The Tampon Tax: Approved?


Be it the one guy that explains in all caps how razors are a necessity as compared to sanitary napkins that can be judicially used if women “hold in their flow”, or that one sjw artist who used free bleeding as an annual college project or a magazine article to erase social stigma around the bodies of women; everybody has strong opinions and if asked too many questions, they all employ the classic namecalling card to back out from further discussion.

Twitterati is up in flames over the new GST rates declared for 1211 items: among which, items like glass bangles, bindis and sindoor is tax exempt while sanitary pads and tampons are at the second lowest tax slab of 12%. Improvement as earlier, they were at 14%. Questions include why the inclusion of bangles, bindis and sindoor as agents of beautification are included in the list of “basic amenities”, indeed, why? coming back to this later, how the government can exploit women by capitalizing the natural process of tending to a healthy uterus. And thus we go downhill from there, backed by the ever righteous policy of some feminists to bring down inequality through hashtags, people protesting the price rise (where?) in the name of poorer families. A lot of it has been triggered, oops, by the unexpected turn up of cosmetics and accessories alongside bread and milk in a policy to provide the underprivileged with the highest priority needs. This plainly translates as apathy towards women’s healthcare, a fragile subject in the divided parts of our society.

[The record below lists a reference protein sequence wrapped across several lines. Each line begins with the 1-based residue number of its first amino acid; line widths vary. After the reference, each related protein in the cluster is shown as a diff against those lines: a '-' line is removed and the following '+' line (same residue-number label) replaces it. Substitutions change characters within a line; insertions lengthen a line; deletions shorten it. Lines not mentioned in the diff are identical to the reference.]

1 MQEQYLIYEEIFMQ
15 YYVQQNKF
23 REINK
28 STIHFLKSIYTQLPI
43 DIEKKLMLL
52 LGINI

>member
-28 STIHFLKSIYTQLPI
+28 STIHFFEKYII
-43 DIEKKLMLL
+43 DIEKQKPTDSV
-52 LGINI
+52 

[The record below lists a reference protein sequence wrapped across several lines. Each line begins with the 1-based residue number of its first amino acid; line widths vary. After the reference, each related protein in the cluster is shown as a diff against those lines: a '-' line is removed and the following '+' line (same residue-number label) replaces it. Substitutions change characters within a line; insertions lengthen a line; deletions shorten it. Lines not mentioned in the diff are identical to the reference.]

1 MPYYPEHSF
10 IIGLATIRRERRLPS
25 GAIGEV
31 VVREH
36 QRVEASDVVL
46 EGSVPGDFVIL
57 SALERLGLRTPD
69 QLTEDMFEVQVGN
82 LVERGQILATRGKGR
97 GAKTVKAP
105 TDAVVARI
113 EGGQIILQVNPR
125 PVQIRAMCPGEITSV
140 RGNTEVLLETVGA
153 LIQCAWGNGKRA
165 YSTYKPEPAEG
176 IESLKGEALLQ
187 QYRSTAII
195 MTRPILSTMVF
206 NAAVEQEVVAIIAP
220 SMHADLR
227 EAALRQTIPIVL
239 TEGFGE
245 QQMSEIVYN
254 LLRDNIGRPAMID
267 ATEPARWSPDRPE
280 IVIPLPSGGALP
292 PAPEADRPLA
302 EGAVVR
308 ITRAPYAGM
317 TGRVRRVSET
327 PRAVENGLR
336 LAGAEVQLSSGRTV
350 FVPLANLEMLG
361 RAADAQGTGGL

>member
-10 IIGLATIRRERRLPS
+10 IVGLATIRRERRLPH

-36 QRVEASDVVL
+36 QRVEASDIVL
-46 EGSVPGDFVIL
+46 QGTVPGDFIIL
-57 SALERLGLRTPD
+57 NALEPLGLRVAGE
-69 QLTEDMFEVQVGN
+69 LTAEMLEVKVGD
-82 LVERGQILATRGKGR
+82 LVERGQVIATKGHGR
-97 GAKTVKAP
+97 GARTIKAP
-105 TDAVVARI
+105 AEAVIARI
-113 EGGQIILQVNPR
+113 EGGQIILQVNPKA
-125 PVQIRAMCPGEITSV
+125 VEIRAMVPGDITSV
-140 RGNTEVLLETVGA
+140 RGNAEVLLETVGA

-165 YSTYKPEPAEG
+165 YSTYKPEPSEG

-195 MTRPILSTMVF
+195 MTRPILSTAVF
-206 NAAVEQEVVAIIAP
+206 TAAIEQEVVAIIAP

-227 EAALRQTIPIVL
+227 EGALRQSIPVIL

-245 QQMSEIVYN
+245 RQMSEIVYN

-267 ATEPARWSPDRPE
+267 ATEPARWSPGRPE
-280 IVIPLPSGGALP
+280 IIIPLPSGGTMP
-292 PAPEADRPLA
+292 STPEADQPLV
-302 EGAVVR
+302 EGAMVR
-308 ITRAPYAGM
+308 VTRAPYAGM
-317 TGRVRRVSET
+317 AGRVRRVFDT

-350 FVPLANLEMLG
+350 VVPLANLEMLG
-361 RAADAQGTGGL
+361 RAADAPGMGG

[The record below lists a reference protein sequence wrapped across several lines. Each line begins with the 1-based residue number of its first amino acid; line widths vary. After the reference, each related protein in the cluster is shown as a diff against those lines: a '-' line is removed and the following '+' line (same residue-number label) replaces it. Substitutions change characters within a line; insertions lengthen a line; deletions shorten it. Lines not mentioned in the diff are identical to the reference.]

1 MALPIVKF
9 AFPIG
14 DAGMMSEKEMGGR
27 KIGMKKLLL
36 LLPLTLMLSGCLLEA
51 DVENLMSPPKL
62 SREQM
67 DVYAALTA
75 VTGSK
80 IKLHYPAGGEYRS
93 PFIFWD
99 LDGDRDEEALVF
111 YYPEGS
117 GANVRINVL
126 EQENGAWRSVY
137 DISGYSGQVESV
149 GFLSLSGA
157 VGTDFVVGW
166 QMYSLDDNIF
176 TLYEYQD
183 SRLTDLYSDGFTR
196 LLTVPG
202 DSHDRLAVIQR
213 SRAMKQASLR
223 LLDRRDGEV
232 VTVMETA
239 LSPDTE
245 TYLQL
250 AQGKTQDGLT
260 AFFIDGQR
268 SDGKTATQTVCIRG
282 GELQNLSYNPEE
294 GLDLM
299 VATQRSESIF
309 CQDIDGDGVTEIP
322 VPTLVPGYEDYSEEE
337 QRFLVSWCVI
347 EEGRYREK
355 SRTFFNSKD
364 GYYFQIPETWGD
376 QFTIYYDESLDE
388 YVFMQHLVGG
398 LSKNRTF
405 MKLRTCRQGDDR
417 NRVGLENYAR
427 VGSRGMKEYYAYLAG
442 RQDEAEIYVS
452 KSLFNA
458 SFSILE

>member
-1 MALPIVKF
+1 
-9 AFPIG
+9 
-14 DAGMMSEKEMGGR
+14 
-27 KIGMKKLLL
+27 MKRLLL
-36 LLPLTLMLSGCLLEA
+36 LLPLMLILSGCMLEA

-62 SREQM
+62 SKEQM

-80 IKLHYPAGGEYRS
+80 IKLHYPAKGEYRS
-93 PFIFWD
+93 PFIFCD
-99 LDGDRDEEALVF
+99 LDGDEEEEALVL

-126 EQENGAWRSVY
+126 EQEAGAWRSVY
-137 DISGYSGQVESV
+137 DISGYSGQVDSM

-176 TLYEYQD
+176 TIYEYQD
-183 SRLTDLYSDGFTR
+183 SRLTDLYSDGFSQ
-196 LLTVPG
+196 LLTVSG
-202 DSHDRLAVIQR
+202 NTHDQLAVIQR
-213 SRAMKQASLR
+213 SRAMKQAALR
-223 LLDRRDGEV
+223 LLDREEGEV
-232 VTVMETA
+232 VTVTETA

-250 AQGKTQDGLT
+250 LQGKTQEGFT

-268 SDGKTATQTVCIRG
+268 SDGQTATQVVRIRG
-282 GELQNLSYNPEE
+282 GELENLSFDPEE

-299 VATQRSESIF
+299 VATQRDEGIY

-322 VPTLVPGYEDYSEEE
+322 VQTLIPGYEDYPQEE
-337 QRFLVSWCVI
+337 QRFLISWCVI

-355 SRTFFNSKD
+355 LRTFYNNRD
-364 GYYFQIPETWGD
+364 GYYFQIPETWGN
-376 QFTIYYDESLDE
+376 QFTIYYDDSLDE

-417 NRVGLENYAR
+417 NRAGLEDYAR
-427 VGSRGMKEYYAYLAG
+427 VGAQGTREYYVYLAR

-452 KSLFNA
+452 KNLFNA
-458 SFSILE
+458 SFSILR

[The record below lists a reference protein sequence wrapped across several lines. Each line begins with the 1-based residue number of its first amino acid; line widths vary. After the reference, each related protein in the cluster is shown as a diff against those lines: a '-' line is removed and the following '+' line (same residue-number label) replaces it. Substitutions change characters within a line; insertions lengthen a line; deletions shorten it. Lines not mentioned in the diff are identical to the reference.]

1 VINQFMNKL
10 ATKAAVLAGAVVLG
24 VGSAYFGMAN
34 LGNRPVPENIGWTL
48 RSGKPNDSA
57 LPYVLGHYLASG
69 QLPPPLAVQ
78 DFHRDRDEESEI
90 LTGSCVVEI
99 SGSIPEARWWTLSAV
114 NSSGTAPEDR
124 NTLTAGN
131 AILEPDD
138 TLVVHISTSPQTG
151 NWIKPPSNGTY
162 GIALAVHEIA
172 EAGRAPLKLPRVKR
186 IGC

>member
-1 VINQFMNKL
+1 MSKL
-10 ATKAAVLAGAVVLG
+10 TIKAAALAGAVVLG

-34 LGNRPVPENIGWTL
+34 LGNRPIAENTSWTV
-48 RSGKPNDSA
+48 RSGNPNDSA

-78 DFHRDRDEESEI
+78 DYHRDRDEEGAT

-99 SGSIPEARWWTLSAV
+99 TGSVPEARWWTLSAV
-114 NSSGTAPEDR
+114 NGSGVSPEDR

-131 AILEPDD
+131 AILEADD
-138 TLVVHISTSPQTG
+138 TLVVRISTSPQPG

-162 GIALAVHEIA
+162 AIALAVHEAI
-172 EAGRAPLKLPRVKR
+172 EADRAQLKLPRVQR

Or does it.

Criticizing the government, I believe, is one of the finest productive leisure activities mankind has happened to chance upon, excluding the creation of a government of course, but somewhere in the corners of our social media profiles my keyboard winces at me as I type, we also detach ourselves from self assessment. Signing a petition in seconds relieve us from the pain of taking time to think about alternatives and more immediate action, as does putting the blame on the position of power instantaneously. Because you see, the act of caring enough to build a stand is justified, even appreciable. Effective, however?

Here is what I think can turn the tampon tax to our advantage; a feminist’s advantage.

To start off, this does not mean I advocate for higher taxes on tampons, on bindis, on alcohol, on anything, really in any form. Taxes do go against the fundamental principle of volutaryism, which is to say…a controversial topic at the very least, one that I am not ready to step further in at this moment. Unfortunately we are currently in a position where everything we can contribute to welfare is either through taxes, or through our own production. (Shout out to Arunachalam Muruganantham, a social entrepreneur who innovated a method of making pads that can be made and sold for a fraction of the commercial varieties, and who is trying to revolutionize pad production and menstrual awareness in rural India) In a way, this post is not only or mostly about whether or not tampons should or should not be tax exempt, but more about what needs to happen if they are not, or in the meantime they are not. If. If we want to keep contributing besides protesting. But as we’re still on debating rates, I am firstly detailing on why we should not let menstrual supplies be GST exempt.

A minimal exemption list makes sense. The reason is simple. Exemptions break the GST chain, increase the chances of evasion and lead to systemic inefficiencies, defeating the goal of GST. Moreover, industry’s demand for a lower rate can be met only when all indirect taxes get subsumed in GST, and exemptions are minimum. -TOI, ET